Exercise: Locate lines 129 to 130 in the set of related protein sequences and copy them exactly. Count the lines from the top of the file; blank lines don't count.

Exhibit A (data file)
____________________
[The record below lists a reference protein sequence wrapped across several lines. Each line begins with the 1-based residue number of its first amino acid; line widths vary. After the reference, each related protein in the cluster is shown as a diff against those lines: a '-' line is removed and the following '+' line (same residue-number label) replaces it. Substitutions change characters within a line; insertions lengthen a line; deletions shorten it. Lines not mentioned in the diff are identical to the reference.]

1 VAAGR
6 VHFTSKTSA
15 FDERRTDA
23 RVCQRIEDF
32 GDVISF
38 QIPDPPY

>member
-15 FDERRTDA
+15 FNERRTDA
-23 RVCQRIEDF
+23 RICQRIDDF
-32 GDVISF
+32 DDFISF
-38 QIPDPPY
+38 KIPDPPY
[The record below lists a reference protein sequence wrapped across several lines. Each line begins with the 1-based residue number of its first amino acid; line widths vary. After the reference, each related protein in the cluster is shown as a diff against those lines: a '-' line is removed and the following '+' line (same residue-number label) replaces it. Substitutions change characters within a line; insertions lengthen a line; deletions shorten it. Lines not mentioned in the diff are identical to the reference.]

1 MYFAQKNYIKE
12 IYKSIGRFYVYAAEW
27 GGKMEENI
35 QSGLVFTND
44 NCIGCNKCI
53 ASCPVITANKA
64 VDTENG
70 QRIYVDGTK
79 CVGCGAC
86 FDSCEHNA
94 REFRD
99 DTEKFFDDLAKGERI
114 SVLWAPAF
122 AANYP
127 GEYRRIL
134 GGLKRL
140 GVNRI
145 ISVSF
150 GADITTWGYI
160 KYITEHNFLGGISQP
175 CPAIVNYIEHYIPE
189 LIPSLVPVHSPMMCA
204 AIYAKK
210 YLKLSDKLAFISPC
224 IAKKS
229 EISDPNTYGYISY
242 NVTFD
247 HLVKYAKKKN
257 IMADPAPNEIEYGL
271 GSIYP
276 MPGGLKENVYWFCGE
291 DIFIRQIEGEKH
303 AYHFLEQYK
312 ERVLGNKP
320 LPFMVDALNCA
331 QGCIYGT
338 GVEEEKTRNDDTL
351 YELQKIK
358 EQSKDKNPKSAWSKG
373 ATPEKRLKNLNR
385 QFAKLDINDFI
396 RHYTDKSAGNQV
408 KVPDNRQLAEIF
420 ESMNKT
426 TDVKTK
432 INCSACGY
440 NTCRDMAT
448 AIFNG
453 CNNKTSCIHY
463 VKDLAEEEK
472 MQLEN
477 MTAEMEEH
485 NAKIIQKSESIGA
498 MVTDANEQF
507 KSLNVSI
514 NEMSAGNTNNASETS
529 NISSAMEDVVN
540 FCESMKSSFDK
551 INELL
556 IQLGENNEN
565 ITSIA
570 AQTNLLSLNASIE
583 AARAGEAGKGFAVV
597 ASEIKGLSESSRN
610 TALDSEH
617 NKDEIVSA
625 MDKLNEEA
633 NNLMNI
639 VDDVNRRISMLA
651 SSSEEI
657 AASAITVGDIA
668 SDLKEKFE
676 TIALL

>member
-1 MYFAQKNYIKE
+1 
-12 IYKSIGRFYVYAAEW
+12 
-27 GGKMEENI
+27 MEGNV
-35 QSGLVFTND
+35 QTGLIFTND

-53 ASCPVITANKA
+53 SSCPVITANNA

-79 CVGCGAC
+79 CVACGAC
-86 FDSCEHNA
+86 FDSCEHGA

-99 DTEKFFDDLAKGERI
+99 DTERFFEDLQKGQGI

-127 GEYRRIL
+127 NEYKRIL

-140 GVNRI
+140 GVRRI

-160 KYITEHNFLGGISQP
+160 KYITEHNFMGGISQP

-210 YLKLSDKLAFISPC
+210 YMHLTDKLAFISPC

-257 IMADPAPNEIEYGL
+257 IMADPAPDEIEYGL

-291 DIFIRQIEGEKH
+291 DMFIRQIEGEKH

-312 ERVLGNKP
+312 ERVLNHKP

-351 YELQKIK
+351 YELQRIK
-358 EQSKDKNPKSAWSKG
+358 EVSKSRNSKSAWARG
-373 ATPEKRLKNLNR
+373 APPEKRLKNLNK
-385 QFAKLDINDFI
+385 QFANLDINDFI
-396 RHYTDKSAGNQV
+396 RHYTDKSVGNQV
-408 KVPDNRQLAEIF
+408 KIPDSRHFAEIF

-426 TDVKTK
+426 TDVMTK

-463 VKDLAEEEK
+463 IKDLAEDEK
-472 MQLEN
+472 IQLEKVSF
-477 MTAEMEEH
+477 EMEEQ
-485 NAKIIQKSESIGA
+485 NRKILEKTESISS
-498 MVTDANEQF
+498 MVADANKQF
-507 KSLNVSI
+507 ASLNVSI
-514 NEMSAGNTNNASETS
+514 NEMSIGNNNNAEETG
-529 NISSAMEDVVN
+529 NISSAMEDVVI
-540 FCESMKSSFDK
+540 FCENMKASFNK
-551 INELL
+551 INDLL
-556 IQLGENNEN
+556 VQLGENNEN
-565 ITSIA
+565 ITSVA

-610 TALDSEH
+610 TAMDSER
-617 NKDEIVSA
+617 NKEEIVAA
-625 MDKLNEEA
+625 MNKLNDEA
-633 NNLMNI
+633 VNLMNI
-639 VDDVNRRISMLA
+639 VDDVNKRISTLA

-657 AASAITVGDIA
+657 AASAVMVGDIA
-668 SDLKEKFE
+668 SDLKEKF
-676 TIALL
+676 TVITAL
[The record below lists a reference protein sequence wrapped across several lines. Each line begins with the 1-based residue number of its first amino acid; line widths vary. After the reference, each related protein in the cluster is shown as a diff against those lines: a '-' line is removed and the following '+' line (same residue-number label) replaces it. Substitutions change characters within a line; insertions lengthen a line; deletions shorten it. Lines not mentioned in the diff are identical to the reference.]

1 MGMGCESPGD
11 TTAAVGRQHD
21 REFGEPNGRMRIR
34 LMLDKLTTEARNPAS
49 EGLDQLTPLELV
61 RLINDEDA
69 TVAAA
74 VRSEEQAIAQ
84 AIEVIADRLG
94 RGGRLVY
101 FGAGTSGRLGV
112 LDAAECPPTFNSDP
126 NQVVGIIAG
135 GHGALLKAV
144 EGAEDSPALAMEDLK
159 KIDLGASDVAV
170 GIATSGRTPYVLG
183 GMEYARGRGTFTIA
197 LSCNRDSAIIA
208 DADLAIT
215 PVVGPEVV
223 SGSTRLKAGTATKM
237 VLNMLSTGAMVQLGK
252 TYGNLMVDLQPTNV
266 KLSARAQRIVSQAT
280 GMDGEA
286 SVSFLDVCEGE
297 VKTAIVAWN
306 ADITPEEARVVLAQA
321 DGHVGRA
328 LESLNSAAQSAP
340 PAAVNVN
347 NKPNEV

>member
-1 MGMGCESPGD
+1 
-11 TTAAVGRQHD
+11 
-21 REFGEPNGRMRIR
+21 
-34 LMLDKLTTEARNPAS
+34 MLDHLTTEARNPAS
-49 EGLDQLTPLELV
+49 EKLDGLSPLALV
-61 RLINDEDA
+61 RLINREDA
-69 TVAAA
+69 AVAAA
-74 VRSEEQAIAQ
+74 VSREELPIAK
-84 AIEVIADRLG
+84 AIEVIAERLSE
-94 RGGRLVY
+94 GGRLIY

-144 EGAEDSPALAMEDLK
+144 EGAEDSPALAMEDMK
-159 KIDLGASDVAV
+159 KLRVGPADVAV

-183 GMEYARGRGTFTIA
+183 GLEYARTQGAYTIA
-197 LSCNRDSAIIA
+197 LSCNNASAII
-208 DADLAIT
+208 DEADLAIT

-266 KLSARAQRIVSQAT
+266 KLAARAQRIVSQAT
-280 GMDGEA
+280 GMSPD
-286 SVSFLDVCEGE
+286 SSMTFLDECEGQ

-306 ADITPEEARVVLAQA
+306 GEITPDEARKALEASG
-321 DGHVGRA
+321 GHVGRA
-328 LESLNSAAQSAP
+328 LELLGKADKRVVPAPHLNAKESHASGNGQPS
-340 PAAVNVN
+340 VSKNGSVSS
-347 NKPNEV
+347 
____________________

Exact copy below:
+385 QFANLDINDFI
-396 RHYTDKSAGNQV